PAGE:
When pushed about whether there were investigations into Burisma and Mykola Zlochevsky, owner of Burisma and former minister of ecology and natural resources in Ukraine, Kent firmly responded that he had heard rumors and reports of investigations but had no personal knowledge of them and could not confirm their existence, status, or nature.
The first time Kent heard about Giuliani associates Igor Fruman and Lev Parnas was in the first week of May, in the context of a trip they were planning to Ukraine as well as their general interest in moving into the gas industry. A later conversation with Avakov confirmed that Fruman and Parnas were in fact traveling to Ukraine in May. Later, Kent also met Ivan Bakanov, who was Zelensky’s childhood best friend. Kent said Bakanov mentioned that Fruman and Parnas had wanted to meet with him, and Kent had advised him that he could get coffee with them but does not need to make any commitment. At this time, Kent did not know what the specific purposes were of Giuliani’s associates in Ukraine. After Fruman and Parnas’s trip, Giuliani gave an interview in late May in which he accused Yovanovitch, Kent, and other State officials of undermining U.S. foreign policy in Ukraine against the interests of the president. After that, Kent was told by Acting Assistant Secretary Philip Reeker to keep a low profile.
Kent also recounted a conversation with Viktor Orban, the prime minister of Hungary, and Vladimir Putin, president of Russia, in which Trump was convinced to have greater skepticism about Ukraine. Fiona Hill, also at the meeting, assessed that the tone in both meetings was the same and that the foreign leaders each alluded that Zelensky was in bed with the oligarchs—a fact that if true would undermine Trump’s anti-oligarch and anti-corruption agenda in strengthening ties with the Ukraine. Giuliani was mentioned in the debrief of these meetings as another voice that had soured Trump’s view on Ukraine.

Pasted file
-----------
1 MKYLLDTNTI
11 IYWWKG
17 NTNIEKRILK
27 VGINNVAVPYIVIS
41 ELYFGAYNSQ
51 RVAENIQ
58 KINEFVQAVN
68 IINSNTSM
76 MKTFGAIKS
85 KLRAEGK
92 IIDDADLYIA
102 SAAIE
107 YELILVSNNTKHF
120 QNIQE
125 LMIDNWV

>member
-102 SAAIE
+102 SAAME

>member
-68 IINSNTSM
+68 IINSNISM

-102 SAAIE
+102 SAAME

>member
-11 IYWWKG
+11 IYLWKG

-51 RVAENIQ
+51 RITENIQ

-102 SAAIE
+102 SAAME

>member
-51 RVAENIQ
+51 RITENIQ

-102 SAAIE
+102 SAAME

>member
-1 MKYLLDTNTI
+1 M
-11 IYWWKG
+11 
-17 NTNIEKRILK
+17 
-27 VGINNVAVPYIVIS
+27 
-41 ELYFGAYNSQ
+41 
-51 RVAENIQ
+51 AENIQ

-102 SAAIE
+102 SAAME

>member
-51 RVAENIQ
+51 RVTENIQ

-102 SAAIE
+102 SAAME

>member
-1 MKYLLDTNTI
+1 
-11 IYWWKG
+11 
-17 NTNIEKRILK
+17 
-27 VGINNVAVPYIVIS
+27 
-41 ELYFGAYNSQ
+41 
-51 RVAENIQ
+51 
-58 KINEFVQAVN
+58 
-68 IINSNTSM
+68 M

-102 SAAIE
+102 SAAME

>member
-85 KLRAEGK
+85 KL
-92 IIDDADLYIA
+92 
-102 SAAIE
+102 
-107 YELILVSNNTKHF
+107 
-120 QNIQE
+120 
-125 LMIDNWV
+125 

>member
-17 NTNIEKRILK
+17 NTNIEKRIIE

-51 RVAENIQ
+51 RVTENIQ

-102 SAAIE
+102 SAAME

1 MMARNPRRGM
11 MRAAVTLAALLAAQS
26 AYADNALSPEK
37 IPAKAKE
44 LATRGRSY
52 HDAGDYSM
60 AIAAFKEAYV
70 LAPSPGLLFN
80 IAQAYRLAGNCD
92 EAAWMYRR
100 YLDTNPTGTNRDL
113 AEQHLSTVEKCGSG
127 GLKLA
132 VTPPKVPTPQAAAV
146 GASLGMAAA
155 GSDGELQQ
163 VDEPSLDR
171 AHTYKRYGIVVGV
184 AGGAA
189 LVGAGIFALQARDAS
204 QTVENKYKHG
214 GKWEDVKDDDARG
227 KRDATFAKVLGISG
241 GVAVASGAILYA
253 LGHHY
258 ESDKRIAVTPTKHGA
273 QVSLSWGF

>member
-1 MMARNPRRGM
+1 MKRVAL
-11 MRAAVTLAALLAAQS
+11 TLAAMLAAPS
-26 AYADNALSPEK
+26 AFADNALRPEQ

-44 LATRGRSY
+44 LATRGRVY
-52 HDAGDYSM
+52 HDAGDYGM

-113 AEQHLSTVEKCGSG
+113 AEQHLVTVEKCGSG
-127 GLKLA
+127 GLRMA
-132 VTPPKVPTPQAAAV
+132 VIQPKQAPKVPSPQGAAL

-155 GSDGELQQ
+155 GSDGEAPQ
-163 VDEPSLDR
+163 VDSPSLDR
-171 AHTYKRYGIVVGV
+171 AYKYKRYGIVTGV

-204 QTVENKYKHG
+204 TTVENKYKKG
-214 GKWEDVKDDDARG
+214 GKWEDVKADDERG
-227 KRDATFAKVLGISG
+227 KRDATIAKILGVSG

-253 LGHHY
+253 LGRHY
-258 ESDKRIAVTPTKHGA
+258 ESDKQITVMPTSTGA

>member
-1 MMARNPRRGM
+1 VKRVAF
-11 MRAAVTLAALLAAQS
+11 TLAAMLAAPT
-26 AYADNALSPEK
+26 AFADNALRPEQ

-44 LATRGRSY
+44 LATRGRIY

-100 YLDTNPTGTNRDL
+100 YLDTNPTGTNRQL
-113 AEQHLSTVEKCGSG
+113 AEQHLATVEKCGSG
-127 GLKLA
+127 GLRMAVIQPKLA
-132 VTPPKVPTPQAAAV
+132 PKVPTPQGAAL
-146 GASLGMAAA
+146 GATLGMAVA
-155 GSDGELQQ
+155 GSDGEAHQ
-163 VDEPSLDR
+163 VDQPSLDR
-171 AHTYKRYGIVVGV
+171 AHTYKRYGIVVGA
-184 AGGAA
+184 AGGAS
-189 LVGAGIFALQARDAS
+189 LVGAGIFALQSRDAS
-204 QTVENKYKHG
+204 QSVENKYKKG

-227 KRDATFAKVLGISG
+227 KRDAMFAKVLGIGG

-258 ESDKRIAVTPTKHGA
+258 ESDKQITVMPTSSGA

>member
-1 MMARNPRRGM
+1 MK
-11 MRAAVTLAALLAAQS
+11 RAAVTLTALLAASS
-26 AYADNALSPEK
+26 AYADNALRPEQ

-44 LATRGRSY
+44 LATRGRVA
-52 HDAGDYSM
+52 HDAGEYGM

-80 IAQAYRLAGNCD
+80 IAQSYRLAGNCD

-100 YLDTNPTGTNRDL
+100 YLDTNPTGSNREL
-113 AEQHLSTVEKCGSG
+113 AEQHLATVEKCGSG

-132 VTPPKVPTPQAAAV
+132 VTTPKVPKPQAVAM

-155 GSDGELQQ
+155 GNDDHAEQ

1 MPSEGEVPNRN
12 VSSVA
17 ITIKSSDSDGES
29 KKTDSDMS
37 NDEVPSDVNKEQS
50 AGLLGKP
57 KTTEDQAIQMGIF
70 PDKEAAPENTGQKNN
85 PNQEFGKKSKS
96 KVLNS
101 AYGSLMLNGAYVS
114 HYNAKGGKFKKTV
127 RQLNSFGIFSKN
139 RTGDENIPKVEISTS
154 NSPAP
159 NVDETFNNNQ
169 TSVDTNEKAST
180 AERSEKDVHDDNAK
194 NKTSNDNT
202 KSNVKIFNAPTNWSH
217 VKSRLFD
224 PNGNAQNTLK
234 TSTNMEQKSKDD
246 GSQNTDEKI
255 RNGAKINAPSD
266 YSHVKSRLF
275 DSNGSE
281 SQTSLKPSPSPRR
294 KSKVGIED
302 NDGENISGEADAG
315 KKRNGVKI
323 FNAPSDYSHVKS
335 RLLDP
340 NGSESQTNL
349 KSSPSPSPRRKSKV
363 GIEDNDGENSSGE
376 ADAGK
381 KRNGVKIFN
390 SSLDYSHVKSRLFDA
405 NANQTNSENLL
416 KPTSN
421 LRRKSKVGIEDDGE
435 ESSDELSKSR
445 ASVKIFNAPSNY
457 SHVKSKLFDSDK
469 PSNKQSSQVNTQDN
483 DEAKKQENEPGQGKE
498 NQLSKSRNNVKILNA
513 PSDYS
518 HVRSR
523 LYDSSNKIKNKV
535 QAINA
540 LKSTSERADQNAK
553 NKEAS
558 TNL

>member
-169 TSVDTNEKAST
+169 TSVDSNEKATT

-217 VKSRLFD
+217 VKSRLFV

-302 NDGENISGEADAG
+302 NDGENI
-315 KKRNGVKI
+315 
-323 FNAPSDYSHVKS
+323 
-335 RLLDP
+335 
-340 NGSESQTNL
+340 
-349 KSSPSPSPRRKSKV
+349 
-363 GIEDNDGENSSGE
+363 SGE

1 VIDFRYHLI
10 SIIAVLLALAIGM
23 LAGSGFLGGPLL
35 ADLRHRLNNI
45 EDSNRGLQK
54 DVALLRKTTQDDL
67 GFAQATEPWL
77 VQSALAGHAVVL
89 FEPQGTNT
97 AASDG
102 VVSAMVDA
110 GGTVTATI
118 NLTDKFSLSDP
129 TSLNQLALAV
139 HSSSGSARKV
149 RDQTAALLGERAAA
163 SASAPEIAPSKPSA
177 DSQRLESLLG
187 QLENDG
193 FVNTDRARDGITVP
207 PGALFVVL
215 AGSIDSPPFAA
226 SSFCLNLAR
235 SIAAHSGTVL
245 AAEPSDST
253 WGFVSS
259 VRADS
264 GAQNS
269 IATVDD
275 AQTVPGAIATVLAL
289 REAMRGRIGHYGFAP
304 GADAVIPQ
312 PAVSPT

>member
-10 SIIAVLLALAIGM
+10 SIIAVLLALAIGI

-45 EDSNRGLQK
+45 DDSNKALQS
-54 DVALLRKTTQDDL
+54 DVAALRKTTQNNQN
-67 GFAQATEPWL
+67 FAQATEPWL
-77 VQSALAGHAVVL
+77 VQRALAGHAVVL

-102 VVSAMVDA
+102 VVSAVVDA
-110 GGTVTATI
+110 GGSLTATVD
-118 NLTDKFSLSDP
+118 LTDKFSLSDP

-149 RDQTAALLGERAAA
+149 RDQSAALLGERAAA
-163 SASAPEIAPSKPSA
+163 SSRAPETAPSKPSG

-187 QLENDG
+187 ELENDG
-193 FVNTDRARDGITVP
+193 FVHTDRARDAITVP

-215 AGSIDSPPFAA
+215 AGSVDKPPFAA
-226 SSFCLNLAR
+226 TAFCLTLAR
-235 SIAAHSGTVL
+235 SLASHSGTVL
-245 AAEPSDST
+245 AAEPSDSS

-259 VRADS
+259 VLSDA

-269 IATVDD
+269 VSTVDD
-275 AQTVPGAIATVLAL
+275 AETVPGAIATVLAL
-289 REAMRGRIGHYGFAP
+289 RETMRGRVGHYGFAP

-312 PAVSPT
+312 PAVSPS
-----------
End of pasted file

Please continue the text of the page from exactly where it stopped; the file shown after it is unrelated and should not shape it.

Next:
Kent also mentioned a deep mistrust among the senior State officials of Ambassador Gordon Sondland, who had a separate relationship with Trump and espoused his own Ukraine agenda. Kent stated that Hill “may have been as direct as saying that Gordon Sondland lies about conversations that occur in the Oval Office.” Sondland originally stated that the investigations, and the statements Trump was requesting Zelensky to make, were general in nature. Kent stated that Sondland had told others that Trump told him he “wanted nothing less than President Zelensky to go to microphone and say investigations, Biden, and Clinton.” The reference to Clinton is a reference to the 2016 election. Despite consistently reiterating the fairly ubiquitous view in State that these requests were ill advised as a matter of diplomacy and ethics, Kent said that Volker told him he did relay the requests to Zelensky in an effort to appease Giuliani. Kent says that Volker, and many others, strongly believed that Giuliani had the president’s ear and that any diplomacy beneficial to Ukraine and subsequently the U.S. would not be possible without Giuliani on board. However, Kent said he was not aware of what this request was being made in exchange for.
Kent referred to the frustration in dealing with “multiple channels” of diplomacy regarding the Ukraine, not all of them working in concert, and some often in tension with others. His efforts and work, as well as that of Yovanovitch, were directly frustrated by non-State officials as well as other individuals in whom he had little trust, such as Sondland. He called these “unusual channels” and said they became dominant after Giuliani’s allegations compromised his and Yovanovitch’s effectiveness.